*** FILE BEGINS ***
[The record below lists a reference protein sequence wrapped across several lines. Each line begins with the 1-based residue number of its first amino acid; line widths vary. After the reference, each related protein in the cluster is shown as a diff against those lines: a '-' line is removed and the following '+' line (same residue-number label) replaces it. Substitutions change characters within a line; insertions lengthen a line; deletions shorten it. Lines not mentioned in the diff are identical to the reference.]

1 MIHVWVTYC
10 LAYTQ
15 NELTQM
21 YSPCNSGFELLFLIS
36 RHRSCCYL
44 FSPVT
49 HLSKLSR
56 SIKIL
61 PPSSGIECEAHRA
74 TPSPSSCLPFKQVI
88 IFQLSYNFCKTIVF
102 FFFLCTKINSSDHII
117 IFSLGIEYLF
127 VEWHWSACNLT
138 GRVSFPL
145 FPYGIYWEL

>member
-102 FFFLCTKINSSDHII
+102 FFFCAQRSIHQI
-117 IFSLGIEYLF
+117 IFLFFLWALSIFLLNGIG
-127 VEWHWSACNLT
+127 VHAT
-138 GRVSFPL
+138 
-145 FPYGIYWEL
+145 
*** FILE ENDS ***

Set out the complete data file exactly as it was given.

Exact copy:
[The record below lists a reference protein sequence wrapped across several lines. Each line begins with the 1-based residue number of its first amino acid; line widths vary. After the reference, each related protein in the cluster is shown as a diff against those lines: a '-' line is removed and the following '+' line (same residue-number label) replaces it. Substitutions change characters within a line; insertions lengthen a line; deletions shorten it. Lines not mentioned in the diff are identical to the reference.]

1 MIHVWVTYC
10 LAYTQ
15 NELTQM
21 YSPCNSGFELLFLIS
36 RHRSCCYL
44 FSPVT
49 HLSKLSR
56 SIKIL
61 PPSSGIECEAHRA
74 TPSPSSCLPFKQVI
88 IFQLSYNFCKTIVF
102 FFFLCTKINSSDHII
117 IFSLGIEYLF
127 VEWHWSACNLT
138 GRVSFPL
145 FPYGIYWEL

>member
-102 FFFLCTKINSSDHII
+102 FFFCAQRSIHQI
-117 IFSLGIEYLF
+117 IFLFFLWALSIFLLNGIG
-127 VEWHWSACNLT
+127 VHAT
-138 GRVSFPL
+138 
-145 FPYGIYWEL
+145 